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There’s No Accounting for Choice: Smith and Nephew Overseas Limited and Others v HMRC

Tax laws in many jurisdictions, including the United Kingdom, are – to varying degrees – based on accounting standards. The interaction between tax accounting and financial accounting almost inevitably raises a number of questions, such as why is there a difference, what precisely are the differences and whether (let alone can!) these differences can be reconciled.

For taxpayers, given the “principles-based” approach taken by many accounting standards, the reliance of tax accounting on financial accounting has resulted in taxpayers being able to make choices when preparing tax accounts. In the UK, where a choice of accounting approaches that are consistent with generally accepted accounting principles (GAAP) exists, taxpayers have generally been free to choose which approach to adopt and the courts have generally respected this choice.

A number of recent UK cases[1] demonstrate the UK courts taking a more nuanced approach to the choices made by taxpayers in respect of the preparation of tax accounts based on financial accounting standards. 

The cases of GDF Suez and Ball UK Holdings concerned tax avoidance schemes which had been disclosed to the UK revenue authority under the UK’s disclosure of tax avoidance schemes (DOTAS) legislation.  Both cases were decided in favour of the UK revenue authority, HMRC, although for reasons other than just the presence of perceived tax avoidance. By contrast, Smith and Nephew did not concern a tax avoidance scheme that was disclosed under the DOTAS rules. Upholding the decision of the First-tier Tribunal (the FTT), the Upper Tribunal (the UT) found in favour of the taxpayer in the Smith and Nephew case.

In Smith and Nephew, the question arose as to how certain entities within the Smith and Nephew group should account for a change in functional currency following a reorganisation. HMRC had appealed against each of the three findings of the FTT, being that: 

(1) the taxpayer’s accounts were drawn up in accordance with GAAP;

(2) the foreign exchange differences gave rise to “exchange losses” within the meaning of the legislation; and

(3) those “exchange differences” did “fairly represent” losses within the meaning of the legislation. 

Out of these three findings, the decision on the first issue is likely to be the one with the most practical importance, as we shall see below.

In respect of the first issue, the decision of the UT draws out some of the problems faced by taxpayers when preparing tax accounts by reference to inherently subjective accounting standards. It had been agreed in the FTT that the relevant accounting standard dealing with foreign currency transaction was SSAP 20, “Foreign Currency Translation”. However, this standard did not set out how changes in local currency should be accounted for. Instead, it was agreed there were two commonly accepted methods which the taxpayers were able to choose from, those being the “foreign operation” method or the “single rate” method. In the absence of reliance on SSAP20, the directors of the taxpayers were required to develop accounting policies which they judged to be the “most appropriate” to the company’s circumstances for the purposes of giving a true and fair view by reference to the four criteria of “relevance, reliability, comparability and understandability”.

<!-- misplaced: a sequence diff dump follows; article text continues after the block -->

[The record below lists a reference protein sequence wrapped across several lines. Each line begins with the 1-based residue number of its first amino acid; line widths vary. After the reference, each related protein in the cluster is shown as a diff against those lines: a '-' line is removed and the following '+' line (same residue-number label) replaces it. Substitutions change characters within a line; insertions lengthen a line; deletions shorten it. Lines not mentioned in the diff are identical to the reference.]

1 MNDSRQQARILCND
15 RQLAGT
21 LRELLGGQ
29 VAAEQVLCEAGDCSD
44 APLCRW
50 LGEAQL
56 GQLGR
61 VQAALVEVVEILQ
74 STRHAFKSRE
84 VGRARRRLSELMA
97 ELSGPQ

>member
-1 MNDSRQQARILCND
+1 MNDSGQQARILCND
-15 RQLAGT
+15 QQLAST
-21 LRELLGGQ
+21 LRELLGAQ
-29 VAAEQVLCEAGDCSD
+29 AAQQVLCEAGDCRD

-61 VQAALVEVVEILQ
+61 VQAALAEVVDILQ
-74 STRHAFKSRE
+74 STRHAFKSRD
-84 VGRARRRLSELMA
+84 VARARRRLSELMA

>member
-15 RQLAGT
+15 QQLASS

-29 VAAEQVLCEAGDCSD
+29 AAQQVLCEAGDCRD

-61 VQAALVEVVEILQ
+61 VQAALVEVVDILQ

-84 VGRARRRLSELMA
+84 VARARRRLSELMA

Importantly, the application of the “foreign operation” method (being the accounting method chosen by the taxpayers) had the effect of producing foreign exchange losses in the circumstances whereas no foreign exchange losses would have arisen under the “single rate” method. The taxpayers relied on expert accounting evidence, including guidance from the manuals of three of the “Big Four” accountancy firms in support of the “foreign operation” method being the most appropriate.

Whilst other cases have concerned choices between accounting methods expressly granted under an accounting statement, the UT noted that here the taxpayer was required to formulate its own accounting policies by reference to the four criteria mentioned above. The UT rejected HMRC’s narrow reading of “most appropriate” as requiring a binary analysis and instead considered that more than one view as to the “most appropriate” method may be reached given the “multi-factorial question of judgment” and balancing of several factors required of the taxpayer.

Ultimately the UT upheld the findings of the FTT that the taxpayers’ accounts were prepared in accordance with GAAP when based on the “foreign operation” method.

It remains to be seen whether the UT decision in Smith and Nephew will be appealed. In any event, the decision highlights the difficulties faced by taxpayers when required to prepare tax accounts based on accounting standards. In addition, the decision should provide some comfort that HMRC will face difficulties in overturning the choice of accounting method used by the taxpayer, especially in the absence of any tax avoidance.


[1] Among others, see the Court of Appeal in GDF Suez Teesside Limited [2018] ECWA Civ 2075 and the Upper Tribunal in Smith & Nephew Overseas Limited and others [2018] UKUT 393 (TCC) and Ball UK Holdings Ltd [2018] UKUT 407 (TCC).

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